The tides were strong and her mouth had tasted enough of the salty water from the sea. She had no idea why she kept trying to survive. Why wouldn’t she just give up and drown? Her limbs felt numb from her attempts to remain afloat the boisterous waters. What was this thing that kept her trying to fight back? She was going to die. She looked left and right and she could see nothing—no rescue boats, no home, nothing. She was shivering, her nose was runny, her wet hair was clinging to her face and then she decided. She was going to stop trying. She looked around her for the last time to be sure there was nothing else to be done and finally she looked up. It was a starless sky. She couldn’t know who told her this, but she just knew that on nights such as these where there wasn’t a single star in the sky, there was no hope. She stopped kicking and she let herself go.

Was it within five seconds or ten, a minute or two, she couldn’t tell, but she was sure of a strong yet gentle arm lift her from the sea. She could feel goose pimples become more pronounced as the relief hit her. She was coughing and gasping for breath. What was the word that was used to describe things like this? Saved! She had been saved. A warm blanket was wrapped around her. She was fine. But then the sea was mad, angry that its captive had been freed. There was a strong tide as though the boat would capsize. There was an angry whirlpool that was fast approaching that made her heart miss a beat. But almost immediately before she could look at the Prince Charming who had just saved her, he dived into the water. And it was calm. She immediately reached shore. He had taken her place. That was when she understood the love that compelled salvation.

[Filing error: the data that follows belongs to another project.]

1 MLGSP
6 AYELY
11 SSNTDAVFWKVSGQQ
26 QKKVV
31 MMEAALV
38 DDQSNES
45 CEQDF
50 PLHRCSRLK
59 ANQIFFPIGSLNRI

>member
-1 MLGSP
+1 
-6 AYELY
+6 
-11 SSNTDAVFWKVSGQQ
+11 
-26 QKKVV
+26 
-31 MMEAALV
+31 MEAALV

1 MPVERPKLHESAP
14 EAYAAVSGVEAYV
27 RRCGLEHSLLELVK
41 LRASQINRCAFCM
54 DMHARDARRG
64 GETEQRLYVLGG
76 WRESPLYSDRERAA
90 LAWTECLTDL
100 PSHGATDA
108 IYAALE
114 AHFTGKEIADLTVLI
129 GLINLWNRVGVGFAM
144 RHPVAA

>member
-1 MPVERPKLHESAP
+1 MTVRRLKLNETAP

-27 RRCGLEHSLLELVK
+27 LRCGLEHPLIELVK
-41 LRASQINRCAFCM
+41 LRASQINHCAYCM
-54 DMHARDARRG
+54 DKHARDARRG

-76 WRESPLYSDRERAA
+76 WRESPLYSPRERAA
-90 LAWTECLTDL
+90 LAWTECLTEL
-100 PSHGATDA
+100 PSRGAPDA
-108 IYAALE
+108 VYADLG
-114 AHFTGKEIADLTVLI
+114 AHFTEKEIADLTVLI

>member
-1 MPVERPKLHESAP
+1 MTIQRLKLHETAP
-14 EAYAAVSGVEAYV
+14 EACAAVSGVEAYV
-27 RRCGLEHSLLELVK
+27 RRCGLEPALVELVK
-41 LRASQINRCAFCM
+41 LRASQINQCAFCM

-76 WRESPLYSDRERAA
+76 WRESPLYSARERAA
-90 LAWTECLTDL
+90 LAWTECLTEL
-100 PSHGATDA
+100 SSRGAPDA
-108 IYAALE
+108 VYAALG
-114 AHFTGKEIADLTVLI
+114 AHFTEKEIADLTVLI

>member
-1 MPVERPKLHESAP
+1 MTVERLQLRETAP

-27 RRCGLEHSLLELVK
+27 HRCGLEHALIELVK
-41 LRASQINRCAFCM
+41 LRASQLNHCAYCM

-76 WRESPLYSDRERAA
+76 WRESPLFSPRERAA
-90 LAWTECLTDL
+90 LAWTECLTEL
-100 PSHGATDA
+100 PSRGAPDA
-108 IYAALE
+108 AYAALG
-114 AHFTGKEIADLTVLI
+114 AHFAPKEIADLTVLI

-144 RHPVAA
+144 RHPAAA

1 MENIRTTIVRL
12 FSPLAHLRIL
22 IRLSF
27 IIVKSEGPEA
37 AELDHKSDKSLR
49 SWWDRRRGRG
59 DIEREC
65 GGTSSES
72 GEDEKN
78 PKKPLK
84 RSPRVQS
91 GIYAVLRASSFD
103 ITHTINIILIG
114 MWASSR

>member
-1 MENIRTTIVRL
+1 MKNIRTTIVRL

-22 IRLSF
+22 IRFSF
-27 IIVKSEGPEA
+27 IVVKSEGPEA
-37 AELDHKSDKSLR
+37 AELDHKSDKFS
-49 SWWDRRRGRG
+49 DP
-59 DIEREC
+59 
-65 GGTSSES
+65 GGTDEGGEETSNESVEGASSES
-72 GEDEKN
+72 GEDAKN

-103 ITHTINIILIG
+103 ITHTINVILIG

Usually, we are quick to brush aside the topic of the cross because we think of it as normal. It happened and that’s it. But then someone didn’t just save us from the place we were meant to be. He replaced us. He took our place and suffered as we should have. I don’t know about you, but that is something that barely happens in an entire lifetime. It’s an honour to be loved that much and for all the times I refused to see the extent of your love, I relive those moments and scream a medaase* for loving me beyond compare.


Medaase*- ‘Thank you’ in the Akan dialect

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